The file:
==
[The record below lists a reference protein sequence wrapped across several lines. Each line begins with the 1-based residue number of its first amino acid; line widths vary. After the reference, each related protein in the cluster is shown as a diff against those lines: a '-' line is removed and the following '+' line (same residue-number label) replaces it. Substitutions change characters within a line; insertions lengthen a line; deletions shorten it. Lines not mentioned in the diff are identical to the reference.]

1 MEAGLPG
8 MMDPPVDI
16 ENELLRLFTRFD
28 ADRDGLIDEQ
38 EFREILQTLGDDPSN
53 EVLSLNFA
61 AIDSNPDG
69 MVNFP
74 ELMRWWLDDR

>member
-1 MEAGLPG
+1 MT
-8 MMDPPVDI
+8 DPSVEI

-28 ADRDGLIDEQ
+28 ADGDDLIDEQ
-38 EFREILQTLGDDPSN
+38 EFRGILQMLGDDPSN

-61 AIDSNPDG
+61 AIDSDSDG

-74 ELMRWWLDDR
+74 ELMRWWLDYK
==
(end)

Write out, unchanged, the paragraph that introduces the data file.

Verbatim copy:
[The record below lists a reference protein sequence wrapped across several lines. Each line begins with the 1-based residue number of its first amino acid; line widths vary. After the reference, each related protein in the cluster is shown as a diff against those lines: a '-' line is removed and the following '+' line (same residue-number label) replaces it. Substitutions change characters within a line; insertions lengthen a line; deletions shorten it. Lines not mentioned in the diff are identical to the reference.]